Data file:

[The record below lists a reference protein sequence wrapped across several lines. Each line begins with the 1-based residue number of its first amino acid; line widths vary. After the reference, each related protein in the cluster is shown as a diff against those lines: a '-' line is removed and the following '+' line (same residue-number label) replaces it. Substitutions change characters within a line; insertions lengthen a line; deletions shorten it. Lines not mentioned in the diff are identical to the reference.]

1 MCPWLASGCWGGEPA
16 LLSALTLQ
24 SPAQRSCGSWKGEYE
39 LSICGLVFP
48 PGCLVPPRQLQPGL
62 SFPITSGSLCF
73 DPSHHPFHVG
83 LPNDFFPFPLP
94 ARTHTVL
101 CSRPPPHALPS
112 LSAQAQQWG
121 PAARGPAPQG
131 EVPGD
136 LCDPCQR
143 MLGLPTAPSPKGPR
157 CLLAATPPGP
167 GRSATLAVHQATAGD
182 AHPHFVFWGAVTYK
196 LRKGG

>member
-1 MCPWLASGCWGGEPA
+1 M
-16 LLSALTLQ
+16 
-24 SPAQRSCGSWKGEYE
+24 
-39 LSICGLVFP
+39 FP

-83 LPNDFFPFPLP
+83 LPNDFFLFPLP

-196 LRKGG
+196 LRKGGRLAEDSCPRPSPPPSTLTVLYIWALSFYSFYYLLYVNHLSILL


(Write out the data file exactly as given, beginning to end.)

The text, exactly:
[The record below lists a reference protein sequence wrapped across several lines. Each line begins with the 1-based residue number of its first amino acid; line widths vary. After the reference, each related protein in the cluster is shown as a diff against those lines: a '-' line is removed and the following '+' line (same residue-number label) replaces it. Substitutions change characters within a line; insertions lengthen a line; deletions shorten it. Lines not mentioned in the diff are identical to the reference.]

1 MCPWLASGCWGGEPA
16 LLSALTLQ
24 SPAQRSCGSWKGEYE
39 LSICGLVFP
48 PGCLVPPRQLQPGL
62 SFPITSGSLCF
73 DPSHHPFHVG
83 LPNDFFPFPLP
94 ARTHTVL
101 CSRPPPHALPS
112 LSAQAQQWG
121 PAARGPAPQG
131 EVPGD
136 LCDPCQR
143 MLGLPTAPSPKGPR
157 CLLAATPPGP
167 GRSATLAVHQATAGD
182 AHPHFVFWGAVTYK
196 LRKGG

>member
-1 MCPWLASGCWGGEPA
+1 M
-16 LLSALTLQ
+16 
-24 SPAQRSCGSWKGEYE
+24 
-39 LSICGLVFP
+39 FP

-83 LPNDFFPFPLP
+83 LPNDFFLFPLP

-196 LRKGG
+196 LRKGGRLAEDSCPRPSPPPSTLTVLYIWALSFYSFYYLLYVNHLSILL